Now imagine that same teacher on a regular day with no school shooting. The gun backfires and hurts a kid. A kid sees it and panics. Worse, a kid sees it, knows how to use it and somehow does. Even worse, the teacher decides to use it. Why would we ever want a loaded gun in a classroom with our children? I don’t even have children yet, but I’d like to someday, and I’d like to not be afraid to send them to school.

Yes, a good guy with a gun can potentially stop a bad guy with a gun, but I think that’s being very idealistic, and too many people still die. Caleb Keeter tweeted just after the Las Vegas shooting about how useless the guns their crew had on stage were. Jordan Klepper of The Daily Show did a segment about being a “good guy with a gun”. Watch and let me know what you think.

It feels like we should ban weapons that were designed for soldiers to use in combat. I’m not great with automatic/semi-automatic/assault rifle distinctions, but I do know that the gun used in Parkland was designed to kill lots of people quickly. I’ve heard they’re super fun to shoot, but if that’s your primary reason for wanting to own one, you need to sort out your priorities. The thrill of shooting a gun should never take precedence over an innocent person’s life.

Also, we need to make it so anyone who wants to buy a gun has to pass a background check. Make sure they’re not criminals, make sure they’re not violent or mentally unstable, that they're not on the no-fly list. Let's up the age restriction to 21 (you can’t have a glass of wine, but you can buy a gun? Sure, that makes sense). Heck, I’d be up for making them like cars - you have to train, pass a test, get your license, and then register any vehicle you own. Maybe there should be a 3 day waiting period. An angry human could have time to cool off before getting that weapon in their hands. You could still get your gun, you just have to know how to use it and be responsible with it.

“But Kathryn, guns don’t kill people, people kill people.”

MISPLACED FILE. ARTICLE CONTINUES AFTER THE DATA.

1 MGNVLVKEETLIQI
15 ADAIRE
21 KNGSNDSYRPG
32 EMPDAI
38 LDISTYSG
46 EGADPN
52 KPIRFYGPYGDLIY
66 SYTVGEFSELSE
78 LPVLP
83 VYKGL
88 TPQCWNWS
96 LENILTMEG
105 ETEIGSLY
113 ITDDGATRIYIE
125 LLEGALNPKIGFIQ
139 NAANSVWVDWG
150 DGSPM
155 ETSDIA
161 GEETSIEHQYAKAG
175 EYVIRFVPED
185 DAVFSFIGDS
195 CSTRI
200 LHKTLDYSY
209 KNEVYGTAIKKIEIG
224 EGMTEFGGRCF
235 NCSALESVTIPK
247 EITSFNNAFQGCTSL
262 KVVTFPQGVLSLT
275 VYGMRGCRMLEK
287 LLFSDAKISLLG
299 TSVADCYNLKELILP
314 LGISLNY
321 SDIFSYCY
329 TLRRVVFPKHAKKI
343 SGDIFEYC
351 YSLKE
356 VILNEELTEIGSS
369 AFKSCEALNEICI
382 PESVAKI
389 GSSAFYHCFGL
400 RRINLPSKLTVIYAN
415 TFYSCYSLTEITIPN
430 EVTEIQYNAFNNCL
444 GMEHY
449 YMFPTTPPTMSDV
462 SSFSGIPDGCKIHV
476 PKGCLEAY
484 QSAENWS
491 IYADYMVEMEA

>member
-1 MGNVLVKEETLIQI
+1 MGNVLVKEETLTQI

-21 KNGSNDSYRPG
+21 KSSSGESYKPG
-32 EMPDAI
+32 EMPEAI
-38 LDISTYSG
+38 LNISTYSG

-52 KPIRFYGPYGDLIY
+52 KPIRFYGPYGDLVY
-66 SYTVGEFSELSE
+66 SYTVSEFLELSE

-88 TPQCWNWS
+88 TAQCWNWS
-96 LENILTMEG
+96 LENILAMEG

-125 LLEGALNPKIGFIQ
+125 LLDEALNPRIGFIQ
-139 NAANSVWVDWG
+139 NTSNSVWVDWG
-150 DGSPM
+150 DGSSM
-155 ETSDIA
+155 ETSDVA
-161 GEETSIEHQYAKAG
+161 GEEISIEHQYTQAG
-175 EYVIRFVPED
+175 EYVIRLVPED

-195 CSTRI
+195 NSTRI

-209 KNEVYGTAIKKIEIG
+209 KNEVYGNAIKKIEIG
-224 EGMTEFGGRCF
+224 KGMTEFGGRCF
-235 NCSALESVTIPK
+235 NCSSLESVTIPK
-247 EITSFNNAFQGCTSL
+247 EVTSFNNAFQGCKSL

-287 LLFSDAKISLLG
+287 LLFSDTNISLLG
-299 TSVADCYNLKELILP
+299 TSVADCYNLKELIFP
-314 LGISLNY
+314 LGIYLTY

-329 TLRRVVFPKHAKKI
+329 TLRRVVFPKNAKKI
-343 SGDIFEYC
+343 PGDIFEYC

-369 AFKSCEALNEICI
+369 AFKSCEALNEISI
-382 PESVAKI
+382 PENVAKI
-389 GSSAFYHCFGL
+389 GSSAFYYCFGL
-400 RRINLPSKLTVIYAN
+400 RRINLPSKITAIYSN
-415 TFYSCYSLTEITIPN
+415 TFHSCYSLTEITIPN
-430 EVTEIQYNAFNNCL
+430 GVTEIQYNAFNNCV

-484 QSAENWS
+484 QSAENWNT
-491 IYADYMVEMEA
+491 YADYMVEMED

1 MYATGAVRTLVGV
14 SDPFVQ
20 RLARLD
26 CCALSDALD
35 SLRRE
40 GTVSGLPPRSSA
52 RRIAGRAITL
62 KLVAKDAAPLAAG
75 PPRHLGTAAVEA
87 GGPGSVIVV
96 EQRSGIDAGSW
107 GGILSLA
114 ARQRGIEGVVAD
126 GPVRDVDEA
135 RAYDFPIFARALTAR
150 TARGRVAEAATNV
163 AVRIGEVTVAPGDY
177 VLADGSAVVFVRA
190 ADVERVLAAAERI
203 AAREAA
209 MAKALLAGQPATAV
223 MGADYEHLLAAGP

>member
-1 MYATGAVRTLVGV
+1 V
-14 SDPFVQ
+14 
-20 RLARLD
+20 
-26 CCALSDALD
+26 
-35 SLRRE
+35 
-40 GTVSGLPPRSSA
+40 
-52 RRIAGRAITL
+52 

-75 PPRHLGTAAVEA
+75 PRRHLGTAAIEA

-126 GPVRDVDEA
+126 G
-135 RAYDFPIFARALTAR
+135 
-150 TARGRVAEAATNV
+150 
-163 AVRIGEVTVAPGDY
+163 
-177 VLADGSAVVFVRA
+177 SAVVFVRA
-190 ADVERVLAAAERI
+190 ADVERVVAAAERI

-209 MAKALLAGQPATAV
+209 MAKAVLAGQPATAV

Well, yeah, duh, the gun didn’t just get up and shoot people by itself. I’m not saying that. But a person WITH A GUN killed 17 people. If we had stricter laws, like I mentioned above, I’d imagine some of those mass murderers wouldn’t have had such an easy time killing innocent people.

“But Kathryn, people will always find ways to get guns illegally if they really want them."

You may be right, but why not make it at least a little harder for them than just waltzing into Wal-Mart on a random Tuesday? Make them jump through hoops. Make it so they understand the gravity of what they're purchasing.

“But Kathryn, people can kill people with all sorts of things. Bombs, swords, knives, ropes…”

Sure. And I’d hazard a guess that bombs are pretty much illegal everywhere - you can’t buy that at Wal-Mart. And as for swords and knives… well, sure you can kill people will them. But you have to be right next to them. You can’t be in a building way up above, or even across a classroom and still kill a dozen people with a knife within seconds. The two are not analogous. 

“Ok, Kathryn, I see what you’re saying, and I actually agree about AR-15s and background checks. You don’t have to convince me of those things. But I voted Republican in part because I don’t want all my guns taken away, and the NRA keeps telling me that’s what democrats want to do.”

The NRA pays your Republican congressmen (and congresswomen) very heavily for their loyalties. Republicans in the 2016 election cycle got 5500% more money from the NRA than Democrats. Any threat to any sort of gun-ownership is blown out of proportion and seen as the government taking away all guns and completely doing away with the 2nd Amendment. The fact is that a vast majority of Americans, both Democrats and Republicans, want common-sense gun control. But we’ve been pitted against each other, so any action is seen as drastic rather than something we could do together, for our children, for the future. The gun lobby shouldn’t have such a hand in helping our elected officials. Our representatives should be able to say what they want, protect citizens, without caring that they’ll loose millions of dollars from NRA donations.